This September, Canadian rockers The Glorious Sons — comprised of Brett Emmons (vocals), Jay Emmons, Chris Koster (guitars), Adam Paquette (drums), Chris Huot (bass), and Josh Hewson (Keys) — released their new studio LP A War On Everything, BMG/Black Box.
Recorded at North of Princess studios in their hometown of Kingston, ON alongside producer Frederik Thaae (Kate Nash, Atlas Genius), the record is more vulnerable than past efforts, touching on subjects including anxiety and depression and even a pervasive feeling of isolation and loneliness often felt in the modern age.
“I think these days we all walk around over-stimulated, over-dependent, addicted, yearning for some magic way to isolate ourselves from the world and still be loved,” says Brett. “The War on Everything is essentially a war within yourself that you fight forever, and I don’t think there’s much of a choice to it at all.”
A War On Everything peaked at No. 13 on Billboard’s Canadian Albums chart.
To celebrate their latest era, brothers Brett and Jay Emmons put together a "counter culture" mix dedicatd to the rock n'roll, metal and rap tracks that first captivated them, including cuts by Jimi Hendrix, Tupac, Pantera, The Tragically Hip and more. Brett selected the first ten, while Jay rounded out the final tracks.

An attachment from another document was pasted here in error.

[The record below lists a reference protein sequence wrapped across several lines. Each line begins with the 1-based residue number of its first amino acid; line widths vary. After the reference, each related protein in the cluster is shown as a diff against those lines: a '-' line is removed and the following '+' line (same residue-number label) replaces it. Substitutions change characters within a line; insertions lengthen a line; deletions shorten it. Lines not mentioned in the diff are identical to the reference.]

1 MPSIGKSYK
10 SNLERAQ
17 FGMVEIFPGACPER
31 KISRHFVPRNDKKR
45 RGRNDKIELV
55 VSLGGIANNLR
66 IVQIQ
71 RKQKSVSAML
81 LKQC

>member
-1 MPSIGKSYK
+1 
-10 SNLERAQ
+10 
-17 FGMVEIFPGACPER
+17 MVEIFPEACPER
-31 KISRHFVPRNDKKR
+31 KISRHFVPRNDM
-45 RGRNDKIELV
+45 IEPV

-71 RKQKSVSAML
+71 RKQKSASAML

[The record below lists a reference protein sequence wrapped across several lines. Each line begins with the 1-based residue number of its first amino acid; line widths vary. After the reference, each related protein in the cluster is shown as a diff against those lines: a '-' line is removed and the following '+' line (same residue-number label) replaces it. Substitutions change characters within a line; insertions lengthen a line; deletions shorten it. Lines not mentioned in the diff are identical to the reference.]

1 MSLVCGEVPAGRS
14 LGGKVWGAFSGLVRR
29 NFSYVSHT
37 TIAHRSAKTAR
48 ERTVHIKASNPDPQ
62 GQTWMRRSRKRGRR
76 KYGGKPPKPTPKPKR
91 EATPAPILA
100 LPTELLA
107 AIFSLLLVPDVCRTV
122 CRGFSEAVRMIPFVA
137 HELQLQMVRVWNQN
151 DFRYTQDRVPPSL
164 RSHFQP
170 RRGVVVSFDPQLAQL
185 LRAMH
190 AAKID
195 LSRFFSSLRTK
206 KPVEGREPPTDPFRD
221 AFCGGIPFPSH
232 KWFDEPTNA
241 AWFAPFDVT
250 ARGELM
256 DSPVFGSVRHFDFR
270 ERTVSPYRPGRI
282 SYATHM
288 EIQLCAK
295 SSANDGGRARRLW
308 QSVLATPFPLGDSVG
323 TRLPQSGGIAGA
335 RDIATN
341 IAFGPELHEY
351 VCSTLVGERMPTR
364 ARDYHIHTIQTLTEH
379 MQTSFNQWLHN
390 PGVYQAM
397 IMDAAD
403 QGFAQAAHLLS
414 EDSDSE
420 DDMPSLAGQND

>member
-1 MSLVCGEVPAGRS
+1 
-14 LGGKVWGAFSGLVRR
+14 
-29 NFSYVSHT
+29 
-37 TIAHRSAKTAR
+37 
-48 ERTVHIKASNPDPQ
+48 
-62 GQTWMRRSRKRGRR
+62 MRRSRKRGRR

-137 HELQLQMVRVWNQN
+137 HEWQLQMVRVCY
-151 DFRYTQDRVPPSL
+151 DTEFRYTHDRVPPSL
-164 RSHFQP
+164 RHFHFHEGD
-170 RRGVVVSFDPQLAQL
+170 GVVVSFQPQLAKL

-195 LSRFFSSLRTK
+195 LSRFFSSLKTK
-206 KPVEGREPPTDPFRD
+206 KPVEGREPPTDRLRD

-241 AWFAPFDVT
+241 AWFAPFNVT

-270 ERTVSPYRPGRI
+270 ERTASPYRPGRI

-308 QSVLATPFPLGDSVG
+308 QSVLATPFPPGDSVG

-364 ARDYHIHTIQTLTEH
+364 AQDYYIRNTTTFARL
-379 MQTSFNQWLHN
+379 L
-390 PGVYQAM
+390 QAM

Give the playlist a spin below.
“As you can see I went through many phases growing up, and I think it would have probably been impossible to stick to one genre in the '90s and early 2000’s,” Brett says. “The Rock and Roll our parents grew up with wasn’t as prevalent in some households, and definitely not in the mainstream, but it was always hanging over everything for me. I loved the power, the emotion, the sex, the danger.”
But it was never all about rock n’ roll for the musicians. “Fittingly, I made my way through a lot of rap and metal artists as well, but eventually landed right back in my garage trying to impersonate the monsters of electric guitar and bloody rasp,” he adds. "One thing I knew growing up as a fan of many different types of counter culture was this: “That fucking 'Blue' song sucked, and it still does.”